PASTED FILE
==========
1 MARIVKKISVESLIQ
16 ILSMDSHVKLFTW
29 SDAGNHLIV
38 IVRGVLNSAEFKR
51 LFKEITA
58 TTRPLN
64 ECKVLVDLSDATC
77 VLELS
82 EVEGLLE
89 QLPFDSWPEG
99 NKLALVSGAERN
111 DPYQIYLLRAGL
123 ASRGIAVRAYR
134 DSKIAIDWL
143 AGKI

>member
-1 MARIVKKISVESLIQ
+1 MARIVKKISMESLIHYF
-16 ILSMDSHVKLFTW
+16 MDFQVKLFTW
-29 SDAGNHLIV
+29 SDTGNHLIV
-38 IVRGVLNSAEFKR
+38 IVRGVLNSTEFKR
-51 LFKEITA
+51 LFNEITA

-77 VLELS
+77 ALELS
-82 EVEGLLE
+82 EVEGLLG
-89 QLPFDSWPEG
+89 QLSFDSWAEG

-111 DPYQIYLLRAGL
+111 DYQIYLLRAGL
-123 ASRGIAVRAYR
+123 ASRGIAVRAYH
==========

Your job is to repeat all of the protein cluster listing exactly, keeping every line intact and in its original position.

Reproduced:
1 MARIVKKISVESLIQ
16 ILSMDSHVKLFTW
29 SDAGNHLIV
38 IVRGVLNSAEFKR
51 LFKEITA
58 TTRPLN
64 ECKVLVDLSDATC
77 VLELS
82 EVEGLLE
89 QLPFDSWPEG
99 NKLALVSGAERN
111 DPYQIYLLRAGL
123 ASRGIAVRAYR
134 DSKIAIDWL
143 AGKI

>member
-1 MARIVKKISVESLIQ
+1 MARIVKKISMESLIHYF
-16 ILSMDSHVKLFTW
+16 MDFQVKLFTW
-29 SDAGNHLIV
+29 SDTGNHLIV
-38 IVRGVLNSAEFKR
+38 IVRGVLNSTEFKR
-51 LFKEITA
+51 LFNEITA

-77 VLELS
+77 ALELS
-82 EVEGLLE
+82 EVEGLLG
-89 QLPFDSWPEG
+89 QLSFDSWAEG

-111 DPYQIYLLRAGL
+111 DYQIYLLRAGL
-123 ASRGIAVRAYR
+123 ASRGIAVRAYH